Hey, the Buccos have had a lot of heroes in the first half of the season. J-Mick, AJ, Jason Grilli, Hanny, Cutch, Pedro, and even Drew Sutton have all drawn the fans' (and media's) love.
Funny thing, though. The guy who never takes a day off, yo-yos in the lineup without complaint, stings baseballs from both sides of the dish, gets dirty in the field and is a local boy to boot has been relegated to the back burner. That, of course, is the pride of Pine-Richland High School, Neil Walker.
Tough to miss a guy who is in the midst of a twelve game hitting steak with a slash of .291/6/41 and just coming of a 5-for-5 performance, but he's been lost in the backlash of Pirate storylines this year.That's surprising, not only because of his roots but because by performance, he should be in the conversation among the top Pirates at second in the last 50 years - Maz, Dave Cash, Rennie Stennett, Phil Garner and Freddy Sanchez.
Everyone knows his story. A first round pick out of high school in 2004 and with MLB bloodlines as the son of former MLB pitcher Tom, he started out catching. Ryan Doumit looked like he was the Bucco answer behind the plate (little did we know) and so The Pittsburgh Kid was moved to third. Then came Andy LaRoche and Pedro Alvarez, and it looked like his destiny was to go from the top pick to a utility man.
His bat didn't play in the minors as a big bopper corner guy. He had a career .273 BA and .322 OBP with just a 16% K rate, but only 77 HR in seven seasons though with a respectable .441 slugging %.
The Aki Iwomura came along in 2010, and gave The Kid his opening. Called up as a role player after Iwamura ate his way out of the position, his role quickly switched from bench guy to everyday second baseman.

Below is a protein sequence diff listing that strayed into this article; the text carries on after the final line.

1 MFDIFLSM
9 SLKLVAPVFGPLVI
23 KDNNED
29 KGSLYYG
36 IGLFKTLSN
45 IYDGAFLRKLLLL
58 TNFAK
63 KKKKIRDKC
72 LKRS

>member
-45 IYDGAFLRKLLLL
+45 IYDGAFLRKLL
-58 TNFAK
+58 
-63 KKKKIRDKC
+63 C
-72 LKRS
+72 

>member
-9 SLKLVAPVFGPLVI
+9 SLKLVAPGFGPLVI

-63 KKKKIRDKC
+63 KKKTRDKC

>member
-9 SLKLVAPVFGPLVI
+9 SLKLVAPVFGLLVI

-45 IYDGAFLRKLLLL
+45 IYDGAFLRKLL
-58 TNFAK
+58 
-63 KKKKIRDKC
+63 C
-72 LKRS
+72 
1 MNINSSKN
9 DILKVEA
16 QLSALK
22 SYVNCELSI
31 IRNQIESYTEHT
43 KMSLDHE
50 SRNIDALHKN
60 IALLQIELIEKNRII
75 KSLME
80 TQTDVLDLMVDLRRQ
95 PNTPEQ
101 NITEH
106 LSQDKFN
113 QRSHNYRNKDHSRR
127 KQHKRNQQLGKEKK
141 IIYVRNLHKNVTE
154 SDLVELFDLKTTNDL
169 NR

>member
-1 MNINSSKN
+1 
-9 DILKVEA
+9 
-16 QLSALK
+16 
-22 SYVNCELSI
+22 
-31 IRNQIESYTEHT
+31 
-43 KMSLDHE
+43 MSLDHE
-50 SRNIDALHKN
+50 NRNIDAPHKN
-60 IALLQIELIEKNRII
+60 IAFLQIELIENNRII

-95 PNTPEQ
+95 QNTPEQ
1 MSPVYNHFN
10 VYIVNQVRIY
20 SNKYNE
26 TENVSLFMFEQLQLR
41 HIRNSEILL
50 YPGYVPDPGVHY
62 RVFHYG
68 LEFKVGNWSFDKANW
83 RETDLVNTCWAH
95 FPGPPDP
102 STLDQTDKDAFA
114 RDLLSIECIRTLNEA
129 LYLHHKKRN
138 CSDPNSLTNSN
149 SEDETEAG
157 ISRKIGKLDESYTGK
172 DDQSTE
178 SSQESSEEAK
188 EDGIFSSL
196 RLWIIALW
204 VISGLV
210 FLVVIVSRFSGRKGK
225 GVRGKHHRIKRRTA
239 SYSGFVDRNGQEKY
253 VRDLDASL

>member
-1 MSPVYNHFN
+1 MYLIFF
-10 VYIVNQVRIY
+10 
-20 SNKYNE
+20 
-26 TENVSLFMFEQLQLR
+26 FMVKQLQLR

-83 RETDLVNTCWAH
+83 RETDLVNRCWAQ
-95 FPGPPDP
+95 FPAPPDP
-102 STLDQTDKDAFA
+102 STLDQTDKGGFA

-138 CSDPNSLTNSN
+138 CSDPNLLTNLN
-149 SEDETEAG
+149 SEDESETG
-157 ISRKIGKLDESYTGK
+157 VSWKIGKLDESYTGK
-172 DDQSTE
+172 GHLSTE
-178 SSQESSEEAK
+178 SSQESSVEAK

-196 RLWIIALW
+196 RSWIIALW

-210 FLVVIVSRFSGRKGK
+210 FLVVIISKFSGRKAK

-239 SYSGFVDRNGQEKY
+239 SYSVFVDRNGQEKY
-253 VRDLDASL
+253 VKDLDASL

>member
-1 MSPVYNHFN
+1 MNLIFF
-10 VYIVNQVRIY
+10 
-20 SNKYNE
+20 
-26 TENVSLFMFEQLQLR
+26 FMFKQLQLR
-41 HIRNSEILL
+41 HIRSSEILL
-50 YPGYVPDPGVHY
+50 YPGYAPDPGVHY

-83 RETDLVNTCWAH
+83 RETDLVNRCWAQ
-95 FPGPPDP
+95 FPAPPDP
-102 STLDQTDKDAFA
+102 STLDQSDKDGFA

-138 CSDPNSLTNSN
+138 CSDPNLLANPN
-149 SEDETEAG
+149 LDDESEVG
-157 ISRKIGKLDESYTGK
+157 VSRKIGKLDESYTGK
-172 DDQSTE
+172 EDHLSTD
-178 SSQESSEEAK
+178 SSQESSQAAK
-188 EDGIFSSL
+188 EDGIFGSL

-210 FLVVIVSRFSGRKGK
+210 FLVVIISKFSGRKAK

He hit .296 in 110 games with an OPS of 119, and drew some votes for Rookie of the Year. Walker followed with a .273/12/83 slash last year to solidify his spot as one of the up and coming second sackers in the NL. His bat may not have qualified him as a corner masher, but it played well as a middle infielder.
For sure, he looked like a catcher in the infield at the start, more adept at tackling baseballs than gloving them. But once he got the hang of it - he had only played 21 games at the position in the minors, a crash course in 2010 when it became apparent Iwamura wasn't quite as advertised - his UZR/150 improved every season from -17.5 to -2.5 to this year's 1.2.
Billy Maz with the leather he ain't, but competent he certainly is, especially when factoring in his gridiron physique of 6-3, 215 pounds. His footwork and pivot have improved every season, honed by the spring tutoring of the master, Maz. In the past two years, his range numbers have exceeded the league average a bit, so The Kid gets around pretty well for a big galoot.
His career BA is .280, and his RISP-BA is .293, with an OBP of .340 and slugging % of .412. With that blend of coming through in RBI spots, gap power and a knack for getting on base, he's spent most of his career batting juggled between the two and five holes. That flexibility is big time in any lineup, but especially for the Pirates, who generally have more holes in their order than a Dutch dike. And his switch hitting has made life easier for Clint Hurdle, who uses him to break up same-side stacks in the order.
His WAR over the past three years have been 2.0, 3.0, and 2.0, which puts him smack dab in the middle of the second base pack. And at 26, he still has some upside both with the bat and in the dirt.
More impressive has been his durability. Along with Cutch, The Kid has been in the lineup virtually every day in the past two seasons, on the field for 241 of the 246 Bucco games played between 2011-12.
Winning clubs need their All-Stars and breakout players. But it's tough to beat day in, day out consistency from a guy who is automatically penciled in every lineup, and that's what Neil Walker brings to the table. He may be quietly having another solid year, but his presence speaks loudly in the Pirate success story of 2012.